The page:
Optimizing MySQL Database

When optimizing a MySQL instance, typically the goal is one of the following:

  • Throughput optimization: increasing the capacity of a MySQL deployment to serve clients

  • Cost optimization: decreasing the size of a MySQL deployment while guaranteeing the same service level

Please refer to the MySQL optimization pack for the list of component types, parameters, metrics, and constraints.


Applying parameters

Usually, MySQL parameters are configured by writing them in the MySQL configuration file, typically called my.cnf, and located under /etc/mysql/ on most Linux systems.

In order to preserve the original config file intact, it is best practice to use additional configuration files, located in /etc/mysql/conf.d to override the default parameters. These files are automatically read by MySQL.

FileConfigurator and Executor operator

You can leverage the FileConfigurator operator by creating a template file on a remote host that contains some scripts to configure MySQL with placeholders that will be replaced with the values of parameters tuned by Akamas. When all the placeholders in FileConfigurator get replaced, the operator can be used to actually execute the script to configure and restart the database

A typical workflow

A typical workflow to optimize a MySQL deployment can be structured in three parts:

  1. Configure MySQL

    1. Use the FileConfigurator operator to specify an input and an output template file. The input template file is used to specify how to interpolate MySQL parameters into a configuration file, and the output file is used to contain the result of the interpolation.

  2. Restart MySQL

    1. Use the Executor operator to restart MySQL allowing it to load the new configuration file produced in the previous step.

    2. Optionally, use the Executor operator to verify that the application is up and running and has finished any initialization logic.

  3. Test the performance of the application

    1. Use any of the workflow operators to perform a performance test against the application.

  4. Prepare test results

    1. Use any of the workflow operators to organize test results so that they can be imported into Akamas using the supported telemetry providers (see also section here below).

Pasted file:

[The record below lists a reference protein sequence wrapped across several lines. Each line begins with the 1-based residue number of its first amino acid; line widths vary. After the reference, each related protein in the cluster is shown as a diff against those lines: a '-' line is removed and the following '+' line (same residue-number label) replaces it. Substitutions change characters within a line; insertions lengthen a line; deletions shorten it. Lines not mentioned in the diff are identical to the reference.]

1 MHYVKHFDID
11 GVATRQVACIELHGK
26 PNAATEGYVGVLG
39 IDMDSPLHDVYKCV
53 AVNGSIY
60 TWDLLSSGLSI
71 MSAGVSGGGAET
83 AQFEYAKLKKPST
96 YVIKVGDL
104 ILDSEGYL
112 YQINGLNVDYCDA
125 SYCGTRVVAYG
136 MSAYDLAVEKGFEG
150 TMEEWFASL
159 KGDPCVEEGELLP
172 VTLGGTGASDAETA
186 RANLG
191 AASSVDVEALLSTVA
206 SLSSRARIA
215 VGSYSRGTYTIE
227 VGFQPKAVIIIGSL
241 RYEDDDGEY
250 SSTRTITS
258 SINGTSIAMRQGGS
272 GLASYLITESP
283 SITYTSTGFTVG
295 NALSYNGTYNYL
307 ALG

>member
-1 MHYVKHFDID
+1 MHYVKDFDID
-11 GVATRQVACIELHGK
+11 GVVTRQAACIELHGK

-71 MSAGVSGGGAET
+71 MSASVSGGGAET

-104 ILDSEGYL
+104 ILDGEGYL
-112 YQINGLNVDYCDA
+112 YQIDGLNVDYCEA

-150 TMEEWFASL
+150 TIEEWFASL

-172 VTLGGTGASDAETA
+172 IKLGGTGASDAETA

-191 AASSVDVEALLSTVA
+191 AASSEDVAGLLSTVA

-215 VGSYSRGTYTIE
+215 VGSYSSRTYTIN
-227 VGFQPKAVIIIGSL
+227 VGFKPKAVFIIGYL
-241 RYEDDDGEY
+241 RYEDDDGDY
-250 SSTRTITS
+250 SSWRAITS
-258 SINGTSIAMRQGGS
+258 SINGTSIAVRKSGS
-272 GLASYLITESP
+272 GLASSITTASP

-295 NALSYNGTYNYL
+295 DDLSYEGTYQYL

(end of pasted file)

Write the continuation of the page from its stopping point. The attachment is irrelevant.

Finally, when running performance experiments on databases is common practice to do some cleanup tasks at the end of the test to restore the database's initial condition to avoid impacting subsequent tests.

Here’s an example of a typical workflow for MySQL, which uses the OLTP Resourcestresser benchmark to run performance tests

name: OptimizeMySQL

  - name: Configure MySQL
    operator: FileConfigurator
      component: mysql

  - name: Restart MySQL
    operator: Executor
      command: "/mysql/restart-mysql-container.sh"
      component: mysql

  - name: test
    operator: Executor
      command: "cd /home/ubuntu/oltp/oltpbench && ./oltpbenchmark --bench resourcestresser --config /home/ubuntu/oltp/resourcestresser.xml --execute=true -s 5 --output out"
      component: OLTP

  - name: Parse csv results
    operator: Executor
      command: "bash /home/ubuntu/oltp/scripts/parse_csv.sh"
      component: OLTP

Telemetry providers

Akamas can access MySQL metrics using the Prometheus provider. This provider can be leveraged to query MySQL metrics collected by a Prometheus instance via the MySql Prometheus exporter.

Here’s an example of a telemetry providers instance that uses Prometheus to extract all the MySQL metrics defined in this optimization pack:

provider: prometheus
  address: mysql.mydomain.com
  port: 9090
  job: mysql_exporter


This page and this page describe an example of how to leverage the MySQL optimization pack.

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